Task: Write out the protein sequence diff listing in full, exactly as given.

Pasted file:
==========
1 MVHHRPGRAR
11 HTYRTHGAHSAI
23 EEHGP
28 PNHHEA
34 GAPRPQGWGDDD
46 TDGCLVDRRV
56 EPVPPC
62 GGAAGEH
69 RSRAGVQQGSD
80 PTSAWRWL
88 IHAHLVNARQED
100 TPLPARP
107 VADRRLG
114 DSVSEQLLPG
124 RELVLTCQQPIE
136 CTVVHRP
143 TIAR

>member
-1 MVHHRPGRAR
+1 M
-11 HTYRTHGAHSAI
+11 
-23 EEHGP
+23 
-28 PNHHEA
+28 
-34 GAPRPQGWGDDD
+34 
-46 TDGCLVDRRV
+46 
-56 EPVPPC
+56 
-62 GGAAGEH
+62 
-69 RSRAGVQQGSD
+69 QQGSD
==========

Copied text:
1 MVHHRPGRAR
11 HTYRTHGAHSAI
23 EEHGP
28 PNHHEA
34 GAPRPQGWGDDD
46 TDGCLVDRRV
56 EPVPPC
62 GGAAGEH
69 RSRAGVQQGSD
80 PTSAWRWL
88 IHAHLVNARQED
100 TPLPARP
107 VADRRLG
114 DSVSEQLLPG
124 RELVLTCQQPIE
136 CTVVHRP
143 TIAR

>member
-1 MVHHRPGRAR
+1 M
-11 HTYRTHGAHSAI
+11 
-23 EEHGP
+23 
-28 PNHHEA
+28 
-34 GAPRPQGWGDDD
+34 
-46 TDGCLVDRRV
+46 
-56 EPVPPC
+56 
-62 GGAAGEH
+62 
-69 RSRAGVQQGSD
+69 QQGSD